Laying and fixing track doesn’t seem difficult. But then you try it. It’s surprising how many problems can be avoided with the benefit of hindsight.
Here’s the technique I’ve developed over the years that’ll hopefully save you time, effort and frustration.
If you’ve ever locked your N or OO railway track in place only to find your trains judder, stop or derail on bends or points you’ll understand the frustration and annoyance of poorly laid track.
Equally, it’s much harder to secure track in place without damaging the sleepers, rails and electrical connections than many novices expect.
Here’s a technique I’ve learnt and now use for stress-free track laying and fixing.
Temporarily Secure and Test
Having sections of track that aren’t aligned or connected correctly will cause all kinds of problems later and aren’t easy to correct once the track is permanently fixed. Juddering locos and even derailing trains can result in misaligned track.
The solution to this is to mark up the track position and first secure it temporarily – I used double-sided tape.
Then test that your trains run smoothly, prove the electrical connections work and your trains navigate joins, points and bends without problem.
If they don’t it’s easy to pull up track, correct problems and retry.
Screw Between Sleepers Before Pinning
After the track is correctly aligned lock it down more permanently. For this track pins are ideal but sections will often move while knocking the pins in so I first further secure it in place with small screws between the sleepers to hold track in place during the pinning.
Many tutorials and guides across the web are for OO or H0 gauge track laying and won’t apply on smaller N gauge tracks. The tips here will however work for N, OO and HO.
The screw should fit between two sleepers but have a head wide enough to overlap the sleepers and so hold them in place.
Place a small piece of cardboard with a V cut into it between the sleepers and screw head so as not to damage the sleepers while tightening the screw.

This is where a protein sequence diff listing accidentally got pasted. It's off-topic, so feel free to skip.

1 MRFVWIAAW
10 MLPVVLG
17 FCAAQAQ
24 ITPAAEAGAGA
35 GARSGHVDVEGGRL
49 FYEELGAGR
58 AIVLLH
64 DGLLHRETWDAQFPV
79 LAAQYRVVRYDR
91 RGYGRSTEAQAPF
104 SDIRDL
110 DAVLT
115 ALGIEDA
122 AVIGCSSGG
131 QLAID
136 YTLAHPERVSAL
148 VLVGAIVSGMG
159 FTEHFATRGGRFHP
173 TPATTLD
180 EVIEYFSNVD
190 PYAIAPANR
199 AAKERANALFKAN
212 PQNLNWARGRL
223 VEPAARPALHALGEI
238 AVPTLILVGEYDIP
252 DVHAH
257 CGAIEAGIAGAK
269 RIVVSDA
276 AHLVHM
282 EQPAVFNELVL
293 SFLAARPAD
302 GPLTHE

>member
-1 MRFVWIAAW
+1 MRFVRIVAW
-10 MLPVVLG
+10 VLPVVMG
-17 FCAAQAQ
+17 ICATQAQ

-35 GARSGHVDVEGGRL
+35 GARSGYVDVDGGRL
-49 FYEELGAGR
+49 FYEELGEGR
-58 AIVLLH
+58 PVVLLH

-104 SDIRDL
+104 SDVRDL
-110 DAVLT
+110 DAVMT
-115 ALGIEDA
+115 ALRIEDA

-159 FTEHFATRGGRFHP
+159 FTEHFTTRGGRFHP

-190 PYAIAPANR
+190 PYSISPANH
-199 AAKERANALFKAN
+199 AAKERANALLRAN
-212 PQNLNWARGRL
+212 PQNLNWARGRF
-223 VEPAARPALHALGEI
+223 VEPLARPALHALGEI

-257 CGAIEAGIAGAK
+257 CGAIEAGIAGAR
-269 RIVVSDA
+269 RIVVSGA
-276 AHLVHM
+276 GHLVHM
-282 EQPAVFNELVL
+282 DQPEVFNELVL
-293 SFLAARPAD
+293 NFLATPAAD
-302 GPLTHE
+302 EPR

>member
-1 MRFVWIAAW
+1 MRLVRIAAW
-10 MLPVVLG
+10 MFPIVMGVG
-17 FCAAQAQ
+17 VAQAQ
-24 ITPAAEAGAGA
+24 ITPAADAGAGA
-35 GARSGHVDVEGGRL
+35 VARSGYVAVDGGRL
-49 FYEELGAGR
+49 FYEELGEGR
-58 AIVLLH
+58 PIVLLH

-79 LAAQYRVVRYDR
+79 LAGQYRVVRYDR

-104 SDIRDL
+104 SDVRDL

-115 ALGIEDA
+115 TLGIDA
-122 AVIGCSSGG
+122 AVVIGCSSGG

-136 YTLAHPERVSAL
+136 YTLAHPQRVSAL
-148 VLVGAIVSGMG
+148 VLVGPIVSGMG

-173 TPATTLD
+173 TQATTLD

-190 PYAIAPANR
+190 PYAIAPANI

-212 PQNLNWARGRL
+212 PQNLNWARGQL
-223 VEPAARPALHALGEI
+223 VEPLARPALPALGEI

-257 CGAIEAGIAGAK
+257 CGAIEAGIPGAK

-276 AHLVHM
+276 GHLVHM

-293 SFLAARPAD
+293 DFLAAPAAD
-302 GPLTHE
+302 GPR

The picture above shows the track held down with double-sided sticky tape and the screw being inserted with the card sleeper protector in place.
With the track now securely in place take your rolling stock for further trial runs to catch any electrical or join problems that have crept in as the track moved while the screws were inserted.
With the track in place pull out the double-sided tape and use an Archimedes screw (pictured) to make the holes into the sleepers for the pins and gently hammer them in.
Obviously, check the size of the drill is small enough to fit comfortably within a sleeper. (See model railway building tools for other tools that can save you time and effort).
One of the biggest improvements to the smooth running of my trains came with the discovery of Jewellers stamps. Looking back, I can’t believe I used to just take a hammer directly to the pins and the resulting damage to the rail heads that occurred. A punch, like this one – pictured, costs just a few pounds but will save your rails.
Remove The Screws
With the track now firmly held in place with track pins, remove the screws.
This is pretty straightforward forward so I won’t dwell on it. One thing I will say however is to cover the screw hole with tape as this will prevent unsightly holes in the next and final step…
Your track is now laid and is ready for Ballasting.
This is outside of the scope of this post and I’ve covered it before in this comprehensive tutorial on ballasting so I won’t say more.
With your track and ballast in place, you can now take your Trains for a well-deserved excursion safe in the knowledge you won’t have track problems.
> A final, personal, note: I spend a huge amount of time testing, photographing, writing and researching techniques for these articles and pay for all the running costs of MRE out of my own pocket. If you found this article useful you can support me by making a donation on my fund-raising page. Thanks and happy modelling, Andy.
Andy is a lifelong modeler, writer, and founder of modelrailwayengineer.com. He has been building model railways, dioramas, and miniatures for over 20 years. His passion for model making and railways began when he was a child, building his first layout at the age of seven.
Andy’s particular passion is making scenery and structures in 4mm scale, which he sells commercially. He is particularly interested in modelling the railways of South West England during the late Victorian/early Edwardian era, although he also enjoys making sci-fi and fantasy figures and dioramas. His website has won several awards, and he is a member of MERG (Model Railway Electronics Group) and the 009 Society.
When not making models, Andy lives in Surrey with his wife and teenage son. Other interests include history, science fiction, photography, and programming. Read more about Andy.